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From "Lawrence Rosen" <lro...@rosenlaw.com>
Subject RE: Apache trademarks on OpenJPA web site
Date Tue, 19 May 2009 21:07:33 GMT
Hi Craig,

I took your complaint to be about the complexities of trademark law, not
about me. :-) I'm merely today's messenger with a confusing message.

Here's an example that you may find useful, for a dessert website:

**************

Welcome to the Jello Brand gelatin recipe cookbook, brought to you by the
Kraft Foods Company.

Select among the following:
   * Flavors of Jello gelatin
   * Jello and Fruit: The Perfect Combination
   * Whipped Jello for a Romantic Evening Soiree
   * Feeding a large family with Jello
   * Textbook on the chemistry of Jello and other brands of gelatin

***************

Notice that I slipped casually from strong trademark ("Jello brand gelatin")
to adjective ("Jello gelatin") to noun (just "Jello"), which is unavoidable
in casual speech, and perfectly legal. Trademark law fortunately doesn't
require that we all take a refresher course in English grammar or
continually utter certain magic words!

Here's what I would expect in terms of branding Apache OpenJPA:

1. The OpenJPA website should start with a specific feather logo that
identifies it as a website of the Apache Software Foundation. This logo
should include the words "Apache Software Foundation" and a pointer to our
main website homepage, www.apache.org. In fact, if you click on that logo
you should go to the ASF homepage.

2. Somewhere prominent, the banner on the first page of the OpenJPA website
should identify the "Apache (TM) OpenJPA Project". That "TM" can be fairly
small, but not invisible. Then the body of the page can use the terms
"OpenJPA project" or "OpenJPA team" or even "committers to OpenJPA" when you
mean your ASF project. 

3. Then I expect the first prominent reference to the output of the OpenJPA
project to say that you produce and distribute "Apache OpenJPA (TM) software
that implements Sun's Java Persistence API (JPA) specification for the
transparent persistence of Java objects" (or whatever is appropriate and
true). Again, the "TM" can be fairly small, but not invisible; if you don't
want to bother claiming a trademark on "OpenJPA", simply leave off that TM.

4. From then on, when referring to the software, you can say things like:
   * Unit tests for OpenJPA
   * Downloading OpenJPA software
   * OpenJPA is distributed under Apache License 2.0
   * How is OpenJPA implemented?
   * Apache OpenJPA integrates with Apache Tomcat.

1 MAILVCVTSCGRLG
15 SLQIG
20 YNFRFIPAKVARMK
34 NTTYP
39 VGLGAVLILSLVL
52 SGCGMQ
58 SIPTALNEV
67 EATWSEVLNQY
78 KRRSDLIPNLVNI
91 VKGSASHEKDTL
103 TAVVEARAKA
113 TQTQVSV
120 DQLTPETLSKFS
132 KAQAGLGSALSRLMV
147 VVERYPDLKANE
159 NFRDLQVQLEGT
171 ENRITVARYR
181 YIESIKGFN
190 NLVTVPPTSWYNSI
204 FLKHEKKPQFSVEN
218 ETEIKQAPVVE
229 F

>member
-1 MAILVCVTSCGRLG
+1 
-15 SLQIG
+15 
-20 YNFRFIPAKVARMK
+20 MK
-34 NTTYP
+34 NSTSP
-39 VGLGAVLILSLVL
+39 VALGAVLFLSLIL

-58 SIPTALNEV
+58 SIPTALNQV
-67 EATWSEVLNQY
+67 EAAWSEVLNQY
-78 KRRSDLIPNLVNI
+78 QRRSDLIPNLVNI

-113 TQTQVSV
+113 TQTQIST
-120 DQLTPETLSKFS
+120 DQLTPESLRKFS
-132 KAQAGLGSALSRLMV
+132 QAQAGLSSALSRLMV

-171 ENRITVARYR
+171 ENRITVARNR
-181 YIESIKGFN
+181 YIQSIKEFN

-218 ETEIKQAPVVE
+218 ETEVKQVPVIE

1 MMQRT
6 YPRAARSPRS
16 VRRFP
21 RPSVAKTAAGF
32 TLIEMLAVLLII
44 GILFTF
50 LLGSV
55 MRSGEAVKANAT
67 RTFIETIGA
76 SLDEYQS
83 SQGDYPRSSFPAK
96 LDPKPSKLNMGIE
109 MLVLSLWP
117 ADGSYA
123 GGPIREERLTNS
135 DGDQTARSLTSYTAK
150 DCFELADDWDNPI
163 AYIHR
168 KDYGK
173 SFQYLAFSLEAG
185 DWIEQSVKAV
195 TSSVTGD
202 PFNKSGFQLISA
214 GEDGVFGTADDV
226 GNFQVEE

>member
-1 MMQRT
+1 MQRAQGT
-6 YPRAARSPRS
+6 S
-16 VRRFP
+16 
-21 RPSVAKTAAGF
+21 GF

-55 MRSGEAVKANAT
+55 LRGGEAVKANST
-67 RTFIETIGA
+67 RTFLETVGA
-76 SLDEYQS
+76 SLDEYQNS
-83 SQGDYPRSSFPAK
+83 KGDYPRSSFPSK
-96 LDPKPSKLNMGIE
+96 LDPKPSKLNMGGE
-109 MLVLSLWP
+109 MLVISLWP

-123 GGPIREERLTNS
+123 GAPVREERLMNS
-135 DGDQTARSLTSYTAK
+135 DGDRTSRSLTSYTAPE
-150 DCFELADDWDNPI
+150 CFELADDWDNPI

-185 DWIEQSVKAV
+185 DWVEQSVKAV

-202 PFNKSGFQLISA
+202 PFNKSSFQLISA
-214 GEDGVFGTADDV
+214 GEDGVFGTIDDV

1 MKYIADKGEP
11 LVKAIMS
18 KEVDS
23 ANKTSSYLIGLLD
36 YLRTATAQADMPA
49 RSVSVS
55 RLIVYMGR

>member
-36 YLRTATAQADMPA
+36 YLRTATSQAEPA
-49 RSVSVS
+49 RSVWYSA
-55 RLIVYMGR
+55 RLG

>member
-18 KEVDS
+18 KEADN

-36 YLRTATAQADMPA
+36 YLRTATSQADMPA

* The sixth iteration of OpenJPA is complete!

...and lots of other casual uses that engineers should be able to utter with
ease and complete freedom.

5. At the bottom, in small but not invisible letters, include all the
appropriate copyright and trademark and licensing notices to assert that ASF
is the owner of whatever intellectual property we claim. To be polite, you
can identify that "Java is a trademark of Sun Microsystems (or Oracle)."

/Larry



> -----Original Message-----
> From: Craig.Russell@Sun.COM [mailto:Craig.Russell@Sun.COM]
> Sent: Tuesday, May 19, 2009 11:46 AM
> To: lrosen@rosenlaw.com
> Cc: 'ASF PRC Team'; dev@openjpa.apache.org
> Subject: Re: Apache trademarks on OpenJPA web site
> 
> Hi Larry,
> 
> On May 18, 2009, at 9:58 PM, Lawrence Rosen wrote:
> 
> > Craig Russell complained:
> 
> First, let me be clear. I'm not complaining. I'm trying to understand
> just what we need to do in our public face to be compliant with an
> Apache policy that allows Apache to promote and enforce our marks.
> 
> My questions really are just questions. They are not rhetorical or
> argumentative. Please don't read any belligerence into the questions.
> >
> >> You've reminded me of the trademark rules that have given most
> >> engineers angina: that trademarks are not nouns but adjectives. This
> >> little trick is what makes normal text look like legalese once
> >> lawyers
> >> get hold of it.
> >
> > I'm aware of the pain that causes, and I don't want to turn Apache
> > web pages
> > into legalese.
> >
> > The first major use of a trademark on a web page ought to be, in
> > some way, a
> > combination of the trademark as an adjective modifying the
> > "official" noun.
> 
> The trouble for OpenJPA is that there's no "official" noun. "Software"
> is certainly an appropriate noun, as are "program", "library",
> "package", and "implementation". So should we choose for each project
> an official noun and be consistent with its "first use" on each web
> page?
> >
> > That is so you can educate your readers about your trademark and your
> > product. But it needn't be in sentence form, nor even contain words
> > in their
> > normal English usages or sequence. There are lots of creative ways to
> > introduce trademarks to the public.
> >
> > So I totally approve of your "OpenJPA is Apache's implementation of
> > Sun's
> > Java Persistence API (JPA) specification for the transparent
> > persistence of